Climate for fracking

Good news on the climate-change front: A shift from coal to natural gas by U.S. power plants -- made possible by the drilling technology known as fracking -- has cut the nation's planet-warming carbon dioxide emissions by 500 megatons a year. According to Foreign Policy magazine, that's roughly double the impact of all the climate-change agreements signed everywhere in the world over the past 20 years. Combined.



Opponents of fracking get a free ride from critics

While much has been said about funding of the University at Buffalo's shale institute, the criticism ignores an "inconvenient truth" about energy-related research and how it is reported. All too often, the focus is on the role the oil and gas industry plays in sponsoring studies and acquiring data about drilling in general, and especially production and extraction activities in U.S. shale formations. While it's never stated (except by environmental activists), there is an underlying sense the findings are suspect because they come from the industry.



Fracking will give state a needed boost

Many observers, especially those in the political mainstream, are waiting to see if the governor is so easily influenced by a politically important minority that he is willing to forgo an entire industry that will benefit large swaths of New York and its neediest residents. While national politicians have a knack for pandering, very few have turned down the levels of economic activity that hydraulic fracturing is expected to provide.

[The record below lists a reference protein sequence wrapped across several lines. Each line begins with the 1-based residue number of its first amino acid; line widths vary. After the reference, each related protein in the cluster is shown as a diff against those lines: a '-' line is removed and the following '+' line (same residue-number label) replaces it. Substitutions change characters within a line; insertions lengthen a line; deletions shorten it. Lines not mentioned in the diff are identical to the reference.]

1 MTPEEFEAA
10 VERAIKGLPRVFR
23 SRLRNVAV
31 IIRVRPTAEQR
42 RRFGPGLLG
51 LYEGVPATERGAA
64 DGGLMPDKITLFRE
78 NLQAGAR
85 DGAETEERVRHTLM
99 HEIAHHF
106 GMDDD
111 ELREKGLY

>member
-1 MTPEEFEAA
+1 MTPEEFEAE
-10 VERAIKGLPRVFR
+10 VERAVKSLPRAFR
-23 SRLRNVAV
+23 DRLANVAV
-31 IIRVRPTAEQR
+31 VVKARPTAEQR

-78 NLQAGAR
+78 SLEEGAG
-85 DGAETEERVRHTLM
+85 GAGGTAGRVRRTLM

Manufacturing's Keystone: Skilled Labor

This Philadelphia Daily News commentary deals specifically with the impact of the Marcellus Shale on Pennsylvania's economy -- but is pertinent to how natural-gas production in the U.S. is boosting the American economy and creating jobs. It also discusses a secondary -- and perhaps longer-lasting -- impact of natural-gas production in America: the potential for a substantial increase in base manufacturing activity.



Benefits and opportunities in oil and gas

U.S. oil and natural gas production is higher today than it has been for many years, providing a big boost to the economy at a time of sluggish job and income growth.



Guest Viewpoint: Drilling could jump-start N.Y. economy

Regardless of your position in the debate over hydraulic fracturing, something we can all agree on: New York state needs an economic jump-start. Local businesses that have supported communities for years are now struggling to survive. However, let's look at what has happened in one company in neighboring Pennsylvania with shale development.



Exporting Natural Gas Benefits America

Natural gas prices in the United States have been low in the past few years, and increased estimates in natural gas reserves from shale formations in Pennsylvania, New York, Texas, Oklahoma, Arkansas, and Louisiana are opening opportunities to increase exports to other nations. In some countries, natural gas prices are three times as high as they are in the United States.



Studies Document Benefits of Marcellus Shale for New Yorkers

Studies from the Public Policy Institute and the Manhattan Institute document the benefits of Marcellus Shale development for the state of New York.



New York county benefiting from Pennsylvania's Marcellus Shale

Beneath New York lies the Marcellus Shale, one of the world's largest sources of natural gas. It is a goldmine under our feet which, if developed, can push our state into a fast economic recovery -- just as it is doing for Pennsylvania.



Horizontal Drilling Minimizes Production Footprint

Horizontal drilling, also known as directional drilling, is the quiet genius whose numerous achievements are not always publicly touted. This technology, equal in importance to hydraulic fracturing, enables companies to extract trillions of cubic feet of natural gas from the Marcellus Shale. It not only provides access to reservoirs of natural gas thousands of feet beneath the surface that would otherwise not be available via vertical drilling, but it also minimizes the aboveground drilling footprint and protects acres of beautiful New York landscape.